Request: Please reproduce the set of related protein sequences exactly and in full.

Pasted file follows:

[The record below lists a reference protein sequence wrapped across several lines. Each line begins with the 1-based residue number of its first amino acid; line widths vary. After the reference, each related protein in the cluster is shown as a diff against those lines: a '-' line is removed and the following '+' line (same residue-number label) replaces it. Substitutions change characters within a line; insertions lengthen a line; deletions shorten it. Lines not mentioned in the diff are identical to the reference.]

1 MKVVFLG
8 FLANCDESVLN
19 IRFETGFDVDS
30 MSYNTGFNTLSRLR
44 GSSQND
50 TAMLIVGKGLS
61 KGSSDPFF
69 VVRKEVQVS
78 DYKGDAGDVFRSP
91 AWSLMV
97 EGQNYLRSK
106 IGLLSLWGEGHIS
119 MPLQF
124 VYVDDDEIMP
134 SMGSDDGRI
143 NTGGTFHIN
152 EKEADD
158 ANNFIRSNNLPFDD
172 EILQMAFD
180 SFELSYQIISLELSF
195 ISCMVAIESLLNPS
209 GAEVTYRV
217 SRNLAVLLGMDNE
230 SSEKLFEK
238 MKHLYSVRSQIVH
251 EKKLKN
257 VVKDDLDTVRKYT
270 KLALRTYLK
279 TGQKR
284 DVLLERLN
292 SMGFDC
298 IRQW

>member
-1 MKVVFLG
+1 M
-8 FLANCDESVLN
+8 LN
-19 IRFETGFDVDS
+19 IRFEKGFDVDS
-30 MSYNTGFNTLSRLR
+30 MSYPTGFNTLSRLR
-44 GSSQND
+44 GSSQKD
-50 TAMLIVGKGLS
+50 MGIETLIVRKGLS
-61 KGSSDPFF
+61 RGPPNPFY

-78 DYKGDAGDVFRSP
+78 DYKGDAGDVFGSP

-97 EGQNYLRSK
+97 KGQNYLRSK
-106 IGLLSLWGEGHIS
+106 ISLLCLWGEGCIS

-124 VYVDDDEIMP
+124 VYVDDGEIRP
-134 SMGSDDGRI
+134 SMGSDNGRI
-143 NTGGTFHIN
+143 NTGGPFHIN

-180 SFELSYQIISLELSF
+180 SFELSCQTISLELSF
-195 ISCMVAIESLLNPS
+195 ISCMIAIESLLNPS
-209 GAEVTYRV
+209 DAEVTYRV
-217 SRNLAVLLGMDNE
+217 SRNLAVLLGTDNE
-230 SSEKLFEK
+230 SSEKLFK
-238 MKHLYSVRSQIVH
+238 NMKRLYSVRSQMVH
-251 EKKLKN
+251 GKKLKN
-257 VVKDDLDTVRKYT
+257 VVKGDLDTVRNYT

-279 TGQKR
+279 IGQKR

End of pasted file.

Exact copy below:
[The record below lists a reference protein sequence wrapped across several lines. Each line begins with the 1-based residue number of its first amino acid; line widths vary. After the reference, each related protein in the cluster is shown as a diff against those lines: a '-' line is removed and the following '+' line (same residue-number label) replaces it. Substitutions change characters within a line; insertions lengthen a line; deletions shorten it. Lines not mentioned in the diff are identical to the reference.]

1 MKVVFLG
8 FLANCDESVLN
19 IRFETGFDVDS
30 MSYNTGFNTLSRLR
44 GSSQND
50 TAMLIVGKGLS
61 KGSSDPFF
69 VVRKEVQVS
78 DYKGDAGDVFRSP
91 AWSLMV
97 EGQNYLRSK
106 IGLLSLWGEGHIS
119 MPLQF
124 VYVDDDEIMP
134 SMGSDDGRI
143 NTGGTFHIN
152 EKEADD
158 ANNFIRSNNLPFDD
172 EILQMAFD
180 SFELSYQIISLELSF
195 ISCMVAIESLLNPS
209 GAEVTYRV
217 SRNLAVLLGMDNE
230 SSEKLFEK
238 MKHLYSVRSQIVH
251 EKKLKN
257 VVKDDLDTVRKYT
270 KLALRTYLK
279 TGQKR
284 DVLLERLN
292 SMGFDC
298 IRQW

>member
-1 MKVVFLG
+1 M
-8 FLANCDESVLN
+8 LN
-19 IRFETGFDVDS
+19 IRFEKGFDVDS
-30 MSYNTGFNTLSRLR
+30 MSYPTGFNTLSRLR
-44 GSSQND
+44 GSSQKD
-50 TAMLIVGKGLS
+50 MGIETLIVRKGLS
-61 KGSSDPFF
+61 RGPPNPFY

-78 DYKGDAGDVFRSP
+78 DYKGDAGDVFGSP

-97 EGQNYLRSK
+97 KGQNYLRSK
-106 IGLLSLWGEGHIS
+106 ISLLCLWGEGCIS

-124 VYVDDDEIMP
+124 VYVDDGEIRP
-134 SMGSDDGRI
+134 SMGSDNGRI
-143 NTGGTFHIN
+143 NTGGPFHIN

-180 SFELSYQIISLELSF
+180 SFELSCQTISLELSF
-195 ISCMVAIESLLNPS
+195 ISCMIAIESLLNPS
-209 GAEVTYRV
+209 DAEVTYRV
-217 SRNLAVLLGMDNE
+217 SRNLAVLLGTDNE
-230 SSEKLFEK
+230 SSEKLFK
-238 MKHLYSVRSQIVH
+238 NMKRLYSVRSQMVH
-251 EKKLKN
+251 GKKLKN
-257 VVKDDLDTVRKYT
+257 VVKGDLDTVRNYT

-279 TGQKR
+279 IGQKR